• Staying home with the kids is no piece of cake these days. I know a lot of the stay-at-home moms and they frequently have kids in three different schools and all in activities and it is just seriously a Non-Stop job. And then there’s the anxiety, because they don’t talk about what the future looks like for their children but they feel it and they’re doing everything in their power to ensure that their children stay on top of the heap at the same time their kids are getting brainwashed by their schools, private or public, to find something they “love” which I think just means don’t make any money and work at a nonprofit.
            I think one of the most malignant and Insidious messages that kids hear and have for several Generations, I know I heard it, is find something you love and do that is a job. The truth is that’s not always possible but you can love what you do and take pride in what you do and it can be rewarding. They have completely reversed that message….like so many things

          • @BadThinker
            “. But since when did the American middle class hire servants??

            The middle class has always had servants.

          • The ‘historical’ middle class in Europe and the USA prior to the 20th century did. But the *American* middle class of the last generation or two, created by industrialization, usually did and has not.

          • I’m all for trading money for time/leisure, and I sure did give it a try when I retired. Spread the wealth (as has been mentioned) is also a good reason as well.

            I don’t have a lawn, but there are grounds to keep, and a large house to maintain—and so I did. I had a roof leak, I called a roofing company. They fixed the leak. Next rain, new leak. This went on for three storms, regardless of what I told them to do—which was to patch everything they thought flaky. My general admonishment was to repair as you would for your own home, cost was not even mentioned.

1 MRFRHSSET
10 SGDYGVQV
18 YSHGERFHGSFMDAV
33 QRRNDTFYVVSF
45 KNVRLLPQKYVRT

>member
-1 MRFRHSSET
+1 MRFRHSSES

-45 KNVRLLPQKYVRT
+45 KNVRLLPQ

I gave up, went up on the roof. Worked for three weeks during the one or two hours of morning that were bearable—presto, no more leaks! Ditto for new water heater, after install it began to leak at pipes. Turned off water, replaced connections with one’s that fit, pipe dope, care in tightening. Again, years later no leaks. Ditto, a/c. Even told the repair person the cause and fix (capacitor). For a $50 part, got to pay $400. Stories like this abound.

            In short, what I am experiencing is perhaps the “Peter Principle”. Folks in the trades seem here to be simply incompetent or unconscientious. Basically, in this new “retirement” home, the workmanship and maintenance is so poor, that I can spot such in most every aspect and repair myself better than I can reasonably hope to employ others to do. Welcome to a sub 100 IQ world. My problems are little more than an annoyance, but g_d help you if you are lying flat on your back in an ER with a heart attack.

          • Two friends who worked part-time as real estate agents told me that they wouldn’t buy a house built after 1965 because it probably shabbily built. A third friend carefully watched the work done on her custom-made home. She demanded that a great deal be redone because they didn’t do it right the first time.